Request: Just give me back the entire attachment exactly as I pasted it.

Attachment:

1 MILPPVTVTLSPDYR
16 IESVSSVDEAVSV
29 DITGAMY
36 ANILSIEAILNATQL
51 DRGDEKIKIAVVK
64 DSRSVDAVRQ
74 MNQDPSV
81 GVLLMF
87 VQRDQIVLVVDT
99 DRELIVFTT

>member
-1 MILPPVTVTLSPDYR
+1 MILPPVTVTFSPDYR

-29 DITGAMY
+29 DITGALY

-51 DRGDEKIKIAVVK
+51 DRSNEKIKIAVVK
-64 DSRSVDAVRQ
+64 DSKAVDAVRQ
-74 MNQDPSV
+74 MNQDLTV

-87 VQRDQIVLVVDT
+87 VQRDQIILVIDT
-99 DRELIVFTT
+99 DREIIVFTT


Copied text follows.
1 MILPPVTVTLSPDYR
16 IESVSSVDEAVSV
29 DITGAMY
36 ANILSIEAILNATQL
51 DRGDEKIKIAVVK
64 DSRSVDAVRQ
74 MNQDPSV
81 GVLLMF
87 VQRDQIVLVVDT
99 DRELIVFTT

>member
-1 MILPPVTVTLSPDYR
+1 MILPPVTVTFSPDYR

-29 DITGAMY
+29 DITGALY

-51 DRGDEKIKIAVVK
+51 DRSNEKIKIAVVK
-64 DSRSVDAVRQ
+64 DSKAVDAVRQ
-74 MNQDPSV
+74 MNQDLTV

-87 VQRDQIVLVVDT
+87 VQRDQIILVIDT
-99 DRELIVFTT
+99 DREIIVFTT